How do you know if working remotely is a good decision for your type of work, as well as work-style? Like anything in life there are positives and negatives, so taking an objective view is essential in making the right choice for you. The obvious positives are that you’ll save on travel time, money for gas, clothing expenses, lunches, along with keeping the mileage down on your car. But there are other, not-so-obvious factors you need to consider.
Q: What factors do I need to consider?
Not everyone is self-motivated enough to work from home, or you may not feel comfortable working alone with little or no supervision. While the Internet, office intranets, and technology like teleconferencing support interaction and collaboration with remote coworkers, you may need in-person mentoring or on-the-job training, or simply prefer the inter-office comradery and on-site visibility necessary to learn the business and foster career advancement opportunities. You may also need to be physically present if you manage others. There are many factors like these where you might want to consider working from home only part of the time, perhaps just one or two days a week, and spend more time in the office to better build and nurture professional relationships.
Q: What skills do I need to work from home?
You must be good at your job and already possess whatever skills are needed in your profession to succeed. You’ll need to be comfortable with technology to work remotely and communicate effectively with your associates, whether they’re in the next town or halfway around the World. In addition to proficiency in your job, working from home requires a lot of “soft skills” like dependability, responsibility, and ability to inspire confidence and trustworthiness in your management and co-workers.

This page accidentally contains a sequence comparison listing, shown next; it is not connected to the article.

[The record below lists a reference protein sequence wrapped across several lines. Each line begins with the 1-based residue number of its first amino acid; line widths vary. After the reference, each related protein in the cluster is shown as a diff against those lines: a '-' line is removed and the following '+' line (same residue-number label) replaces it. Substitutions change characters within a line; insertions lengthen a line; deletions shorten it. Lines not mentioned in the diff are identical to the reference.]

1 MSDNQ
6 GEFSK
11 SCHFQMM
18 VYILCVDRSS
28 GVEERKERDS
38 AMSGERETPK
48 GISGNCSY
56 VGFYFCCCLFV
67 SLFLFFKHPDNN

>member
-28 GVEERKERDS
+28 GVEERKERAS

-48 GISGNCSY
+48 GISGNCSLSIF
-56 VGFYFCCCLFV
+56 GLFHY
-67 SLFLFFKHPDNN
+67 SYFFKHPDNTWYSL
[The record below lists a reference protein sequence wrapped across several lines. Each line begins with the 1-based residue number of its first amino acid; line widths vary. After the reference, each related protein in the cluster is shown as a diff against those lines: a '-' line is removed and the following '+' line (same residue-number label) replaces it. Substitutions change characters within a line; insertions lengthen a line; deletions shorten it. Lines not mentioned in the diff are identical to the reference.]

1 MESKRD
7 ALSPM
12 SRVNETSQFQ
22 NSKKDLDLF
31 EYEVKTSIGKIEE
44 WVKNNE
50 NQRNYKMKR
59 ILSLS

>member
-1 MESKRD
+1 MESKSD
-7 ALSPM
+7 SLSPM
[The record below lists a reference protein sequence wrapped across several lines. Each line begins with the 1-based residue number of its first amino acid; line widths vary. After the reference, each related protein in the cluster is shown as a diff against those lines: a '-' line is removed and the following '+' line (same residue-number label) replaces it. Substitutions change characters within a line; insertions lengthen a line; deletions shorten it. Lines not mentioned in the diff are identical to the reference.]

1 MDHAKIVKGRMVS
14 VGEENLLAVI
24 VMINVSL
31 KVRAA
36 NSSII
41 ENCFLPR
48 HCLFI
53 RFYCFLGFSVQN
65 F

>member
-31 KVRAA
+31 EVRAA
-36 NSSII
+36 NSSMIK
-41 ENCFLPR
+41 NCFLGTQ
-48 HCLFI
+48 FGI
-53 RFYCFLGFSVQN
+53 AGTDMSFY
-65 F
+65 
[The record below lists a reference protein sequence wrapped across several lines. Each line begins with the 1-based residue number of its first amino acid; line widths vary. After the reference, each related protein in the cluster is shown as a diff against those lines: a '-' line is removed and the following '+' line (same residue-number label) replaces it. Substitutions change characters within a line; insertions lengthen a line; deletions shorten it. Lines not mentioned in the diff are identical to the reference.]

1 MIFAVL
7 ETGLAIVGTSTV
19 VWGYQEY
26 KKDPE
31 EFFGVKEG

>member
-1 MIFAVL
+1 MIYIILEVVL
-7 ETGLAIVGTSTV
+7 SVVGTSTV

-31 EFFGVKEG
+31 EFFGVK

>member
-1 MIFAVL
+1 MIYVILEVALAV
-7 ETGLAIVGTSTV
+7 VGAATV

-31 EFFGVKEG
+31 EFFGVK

Q: What else should I know about working from home?
Don’t try telework if you think working from home will enable you to look after your children or elderly parents/grandparents. While working from home can provide more flexibility and work/life balance, you will likely have regular hours that require you to be at your desk and available for coworkers, vendors or clients via email, phone or online. It takes discipline to stay focused on the job, a lot more so than when you’re physically in an office environment. It’s advisable to have a dedicated office space in your home, preferably with its own door so you can shut out the background noise, interruptions from family members, and focus on your job. Not everyone can limit the distractions that often happen when you work at home.
If possible, ask around. Find people who have a similar job to yours and get their insight on what it’s like to be a remote worker. Ask about the pros and cons, then determine if these align with your natural work style or if there will be potential obstacles to impede your performance.
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